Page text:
An Energy-Based Approach to Computing Resonant Nonlinear Normal Modes

[+] Author and Article Information
M. E. King

Department of Aerospace and Mechanical Engineering, Boston University, Boston, MA 02215

A. F. Vakakis

Department of Mechanical and Industrial Engineering, University of Illinois at Urbana-Champaign, Urbana, IL 61801

J. Appl. Mech 63(3), 810-819 (Sep 01, 1996) (10 pages) doi:10.1115/1.2823367 History: Received March 10, 1995; Revised October 22, 1995; Online December 04, 2007


A formulation for computing resonant nonlinear normal modes (NNMs) is developed for discrete and continuous systems. In a canonical framework, internal resonance conditions are immediately recognized by identifying commensurable linearized natural frequencies of these systems. Additionally, a canonical formulation allows for a single (linearized modal) coordinate to parameterize all other coordinates during a resonant NNM response. Energy-based NNM methodologies are applied to a canonical set of equations and asymptotic solutions are sought. In order to account for the resonant modal interactions, it will be shown that high-order terms in the O(1) solutions must be considered (in the absence of internal resonances, a linear expansion at O(1) is sufficient). Two applications (‘3:1’ resonances in a two-degree-of-freedom system and ‘3:1’ resonance in a hinged-clamped beam) are then considered by which to demonstrate the resonant NNM methodology. It is shown that for some responses, nonlinear modal relations do not exist in the context of physical coordinates and thus a transformation to a canonical framework is necessary in order to appropriately define NNM relations.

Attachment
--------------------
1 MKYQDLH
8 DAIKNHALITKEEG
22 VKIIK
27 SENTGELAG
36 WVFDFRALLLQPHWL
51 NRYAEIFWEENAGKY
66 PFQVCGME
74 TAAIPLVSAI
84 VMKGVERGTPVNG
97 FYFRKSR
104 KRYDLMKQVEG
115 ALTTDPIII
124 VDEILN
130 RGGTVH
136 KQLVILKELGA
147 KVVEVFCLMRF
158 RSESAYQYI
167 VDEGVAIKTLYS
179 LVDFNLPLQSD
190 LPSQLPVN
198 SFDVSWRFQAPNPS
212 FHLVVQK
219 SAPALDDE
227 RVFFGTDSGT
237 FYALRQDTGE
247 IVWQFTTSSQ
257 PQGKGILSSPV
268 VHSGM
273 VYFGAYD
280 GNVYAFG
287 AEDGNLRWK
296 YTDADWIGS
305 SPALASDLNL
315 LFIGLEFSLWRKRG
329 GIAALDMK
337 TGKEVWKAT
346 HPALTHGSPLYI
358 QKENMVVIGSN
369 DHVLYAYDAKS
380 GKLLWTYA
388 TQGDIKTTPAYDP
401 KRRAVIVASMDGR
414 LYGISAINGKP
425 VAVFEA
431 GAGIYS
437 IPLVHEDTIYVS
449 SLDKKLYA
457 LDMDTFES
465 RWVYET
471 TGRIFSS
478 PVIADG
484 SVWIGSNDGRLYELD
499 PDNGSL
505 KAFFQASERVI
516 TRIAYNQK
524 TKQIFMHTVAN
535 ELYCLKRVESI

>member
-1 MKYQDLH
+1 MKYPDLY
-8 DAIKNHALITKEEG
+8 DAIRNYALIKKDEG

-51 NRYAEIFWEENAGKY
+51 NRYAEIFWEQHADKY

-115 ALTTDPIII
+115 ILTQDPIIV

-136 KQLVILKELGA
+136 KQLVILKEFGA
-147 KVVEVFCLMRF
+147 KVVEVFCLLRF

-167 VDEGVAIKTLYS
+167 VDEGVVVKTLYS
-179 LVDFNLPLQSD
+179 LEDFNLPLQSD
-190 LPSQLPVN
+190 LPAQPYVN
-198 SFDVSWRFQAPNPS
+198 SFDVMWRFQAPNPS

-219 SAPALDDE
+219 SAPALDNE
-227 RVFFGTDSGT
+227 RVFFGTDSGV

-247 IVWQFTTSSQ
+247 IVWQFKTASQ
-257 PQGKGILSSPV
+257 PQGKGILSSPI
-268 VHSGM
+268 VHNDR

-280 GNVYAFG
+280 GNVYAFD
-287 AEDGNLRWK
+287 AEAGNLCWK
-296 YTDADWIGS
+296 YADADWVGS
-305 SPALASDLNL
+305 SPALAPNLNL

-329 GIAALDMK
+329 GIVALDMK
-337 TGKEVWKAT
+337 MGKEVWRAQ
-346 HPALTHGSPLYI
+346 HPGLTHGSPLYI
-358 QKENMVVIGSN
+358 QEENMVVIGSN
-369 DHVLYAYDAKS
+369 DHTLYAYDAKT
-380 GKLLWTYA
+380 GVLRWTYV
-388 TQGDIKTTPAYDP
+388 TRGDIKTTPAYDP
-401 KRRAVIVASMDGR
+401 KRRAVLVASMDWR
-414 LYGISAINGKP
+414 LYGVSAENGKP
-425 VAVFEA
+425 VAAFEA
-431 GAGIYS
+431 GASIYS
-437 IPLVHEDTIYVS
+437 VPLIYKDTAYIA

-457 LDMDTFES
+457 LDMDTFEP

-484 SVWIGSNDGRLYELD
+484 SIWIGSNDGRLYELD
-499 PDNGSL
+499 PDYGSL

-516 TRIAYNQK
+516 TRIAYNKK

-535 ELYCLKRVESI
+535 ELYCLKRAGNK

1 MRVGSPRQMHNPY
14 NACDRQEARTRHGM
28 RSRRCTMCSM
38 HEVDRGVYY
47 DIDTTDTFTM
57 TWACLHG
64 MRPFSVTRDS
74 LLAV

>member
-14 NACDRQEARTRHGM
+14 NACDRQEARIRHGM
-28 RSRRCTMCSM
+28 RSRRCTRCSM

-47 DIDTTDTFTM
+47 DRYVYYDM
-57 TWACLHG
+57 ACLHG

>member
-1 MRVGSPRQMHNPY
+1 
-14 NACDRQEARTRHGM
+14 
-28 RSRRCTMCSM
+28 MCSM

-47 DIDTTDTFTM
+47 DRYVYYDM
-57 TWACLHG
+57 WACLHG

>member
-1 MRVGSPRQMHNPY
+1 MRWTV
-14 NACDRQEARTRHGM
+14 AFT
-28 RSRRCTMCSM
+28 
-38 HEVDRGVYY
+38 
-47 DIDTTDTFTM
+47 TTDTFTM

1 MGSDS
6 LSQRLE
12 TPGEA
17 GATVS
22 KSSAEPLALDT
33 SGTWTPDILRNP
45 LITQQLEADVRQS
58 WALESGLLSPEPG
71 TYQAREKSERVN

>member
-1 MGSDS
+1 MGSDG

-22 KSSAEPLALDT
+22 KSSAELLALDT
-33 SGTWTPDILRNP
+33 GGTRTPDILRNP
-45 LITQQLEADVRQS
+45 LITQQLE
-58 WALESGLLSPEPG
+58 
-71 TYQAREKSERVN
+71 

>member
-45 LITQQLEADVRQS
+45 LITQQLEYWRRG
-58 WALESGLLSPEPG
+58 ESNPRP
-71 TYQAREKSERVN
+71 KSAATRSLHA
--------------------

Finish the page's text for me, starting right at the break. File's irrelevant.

Copyright © 1996 by The American Society of Mechanical Engineers
Topics: Resonance , Equations
Your Session has timed out. Please sign back in to continue.






Some tools below are only available to our subscribers or users with an online account.

Related Content

Customize your page view by dragging and repositioning the boxes below.

Related Journal Articles
Related eBook Content
Topic Collections

Sorry! You do not have access to this content. For assistance or to subscribe, please contact us:

  • TELEPHONE: 1-800-843-2763 (Toll-free in the USA)
  • EMAIL: asmedigitalcollection@asme.org
Sign In